The Wyndham’s Oak

One of the few remaining hanging trees in England is the ‘Wyndham’s oak’, dating from the 1600s and of specific relevance around the time when the throne was succeeded by James II in 1685. During these turbulent times, a revolt started in support of the illegitimate son of his predecessor, Charles II, but was speedily suppressed by the infamous ‘hanging Judge Jeffrey’, who was recruited to defeat the rebels. He apparently hanged over 300 peasants in the locality and is reputed to have shouted, sworn and laughed at his victims as they were punished. Many of the supporters are known to have been hanged from the tree which stands in a now quiet Dorset parish.

Age and size:  The hollow bole is 26 feet high and it measures 38 feet around the trunk. Sir Hugh Wyndham, Justice of the Common Pleas in the time of Charles II, used to sit beneath it, contemplating his cases.


Historic connections:  The tree is named after Sir Hugh Wyndham, who bought Silton Manor in 1641. In 1654 Sir Hugh became a judge of the “Court of Common Pleas” having been appointed by the Lord Protector, Oliver Cromwell. He would return, weary from much travelling, and rest under his favourite tree, admiring the view of what was previously the Royal Forest of Gillingham. So well loved was this view that a seat was erected under the tree so that full benefit could be gained – its remains were still visible in the early 19th Century.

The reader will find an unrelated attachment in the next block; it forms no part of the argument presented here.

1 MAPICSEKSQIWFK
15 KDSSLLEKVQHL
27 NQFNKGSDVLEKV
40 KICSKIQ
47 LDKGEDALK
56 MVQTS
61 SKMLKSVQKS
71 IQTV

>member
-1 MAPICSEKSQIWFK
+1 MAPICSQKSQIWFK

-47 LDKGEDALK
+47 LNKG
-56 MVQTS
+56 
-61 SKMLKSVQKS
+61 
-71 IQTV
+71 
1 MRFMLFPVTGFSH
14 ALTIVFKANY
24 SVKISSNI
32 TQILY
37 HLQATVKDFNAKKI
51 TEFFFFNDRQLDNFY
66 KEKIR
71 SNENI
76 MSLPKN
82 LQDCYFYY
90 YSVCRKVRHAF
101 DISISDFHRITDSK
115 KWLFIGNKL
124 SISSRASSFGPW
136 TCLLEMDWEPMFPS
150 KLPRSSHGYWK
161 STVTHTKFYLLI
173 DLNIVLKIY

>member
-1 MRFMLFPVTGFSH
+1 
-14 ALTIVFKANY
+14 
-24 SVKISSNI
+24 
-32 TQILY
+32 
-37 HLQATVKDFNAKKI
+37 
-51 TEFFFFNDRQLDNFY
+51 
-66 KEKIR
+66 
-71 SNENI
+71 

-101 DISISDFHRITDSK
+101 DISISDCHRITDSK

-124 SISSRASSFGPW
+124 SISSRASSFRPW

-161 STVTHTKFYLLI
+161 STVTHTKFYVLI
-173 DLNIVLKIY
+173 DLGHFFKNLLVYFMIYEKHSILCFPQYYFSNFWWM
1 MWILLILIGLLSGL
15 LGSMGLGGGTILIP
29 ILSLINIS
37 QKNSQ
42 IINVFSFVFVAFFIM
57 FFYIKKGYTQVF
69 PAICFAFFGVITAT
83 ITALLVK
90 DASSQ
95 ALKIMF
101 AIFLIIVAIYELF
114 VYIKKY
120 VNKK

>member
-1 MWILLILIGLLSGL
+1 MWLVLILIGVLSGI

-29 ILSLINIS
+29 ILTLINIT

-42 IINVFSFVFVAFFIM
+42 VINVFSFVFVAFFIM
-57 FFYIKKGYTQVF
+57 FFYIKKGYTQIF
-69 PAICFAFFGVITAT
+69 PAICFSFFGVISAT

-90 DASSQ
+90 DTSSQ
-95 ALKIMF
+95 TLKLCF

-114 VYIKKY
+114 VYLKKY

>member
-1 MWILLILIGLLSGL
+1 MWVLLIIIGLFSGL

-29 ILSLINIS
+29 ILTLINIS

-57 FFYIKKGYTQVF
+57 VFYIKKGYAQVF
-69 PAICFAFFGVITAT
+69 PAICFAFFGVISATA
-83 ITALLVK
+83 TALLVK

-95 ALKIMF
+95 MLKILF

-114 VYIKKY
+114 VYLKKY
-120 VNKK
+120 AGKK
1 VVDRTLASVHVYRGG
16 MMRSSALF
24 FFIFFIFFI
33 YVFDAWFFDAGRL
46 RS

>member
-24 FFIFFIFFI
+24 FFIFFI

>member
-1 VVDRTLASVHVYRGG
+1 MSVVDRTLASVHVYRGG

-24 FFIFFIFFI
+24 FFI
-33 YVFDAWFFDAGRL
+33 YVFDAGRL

A hanging tree:  It is possible that the tree was used for hangings after the Monmouth rebellion in 1685 but this isn’t certain.  However, the nearby village, Stoke Trister is reputed to have been the home of a number of the rebels concerned so it’s definitely not out of the question.

 

Location Plan and directions:  The tree is located behind the Church of Saint Nicholas in Silton, Dorset.  You can probably access it from the churchyard but you will need to scramble over walls and fences to do so.  It is best to find the footpath along Waterloo Lane (indicated on the location plan) and after a short walk the field opens up to reveal this truly remarkable tree.

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